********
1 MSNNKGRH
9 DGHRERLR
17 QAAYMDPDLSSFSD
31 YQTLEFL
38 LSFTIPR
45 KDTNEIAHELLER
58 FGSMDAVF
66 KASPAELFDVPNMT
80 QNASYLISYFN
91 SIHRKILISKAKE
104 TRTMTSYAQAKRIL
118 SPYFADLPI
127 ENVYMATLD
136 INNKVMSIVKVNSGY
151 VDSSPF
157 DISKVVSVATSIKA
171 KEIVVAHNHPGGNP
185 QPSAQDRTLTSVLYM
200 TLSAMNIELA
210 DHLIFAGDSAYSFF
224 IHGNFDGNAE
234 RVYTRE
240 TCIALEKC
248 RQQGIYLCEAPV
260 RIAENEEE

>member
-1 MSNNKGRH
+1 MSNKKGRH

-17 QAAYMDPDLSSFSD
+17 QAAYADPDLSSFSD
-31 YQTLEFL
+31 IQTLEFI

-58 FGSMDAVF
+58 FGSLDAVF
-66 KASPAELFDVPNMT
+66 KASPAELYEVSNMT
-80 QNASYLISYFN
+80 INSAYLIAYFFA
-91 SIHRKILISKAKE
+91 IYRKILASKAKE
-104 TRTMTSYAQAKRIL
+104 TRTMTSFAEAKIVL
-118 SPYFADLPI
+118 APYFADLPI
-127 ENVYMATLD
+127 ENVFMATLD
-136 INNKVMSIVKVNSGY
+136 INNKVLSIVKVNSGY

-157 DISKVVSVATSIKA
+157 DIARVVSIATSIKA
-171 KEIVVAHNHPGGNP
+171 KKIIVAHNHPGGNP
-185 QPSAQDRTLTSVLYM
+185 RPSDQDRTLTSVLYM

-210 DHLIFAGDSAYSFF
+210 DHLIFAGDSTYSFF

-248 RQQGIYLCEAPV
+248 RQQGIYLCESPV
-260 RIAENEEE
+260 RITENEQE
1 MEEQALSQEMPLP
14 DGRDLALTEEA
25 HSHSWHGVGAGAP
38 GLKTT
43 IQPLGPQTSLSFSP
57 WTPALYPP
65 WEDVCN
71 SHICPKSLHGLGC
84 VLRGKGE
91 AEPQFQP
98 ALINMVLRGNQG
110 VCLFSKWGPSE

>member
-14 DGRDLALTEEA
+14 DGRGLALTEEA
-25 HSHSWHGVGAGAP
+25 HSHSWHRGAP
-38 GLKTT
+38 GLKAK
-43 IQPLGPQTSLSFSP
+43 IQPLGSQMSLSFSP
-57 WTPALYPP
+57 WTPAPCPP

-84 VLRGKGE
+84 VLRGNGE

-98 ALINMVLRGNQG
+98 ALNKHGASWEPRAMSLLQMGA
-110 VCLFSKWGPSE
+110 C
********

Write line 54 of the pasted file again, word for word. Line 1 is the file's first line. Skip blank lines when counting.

+185 RPSDQDRTLTSVLYM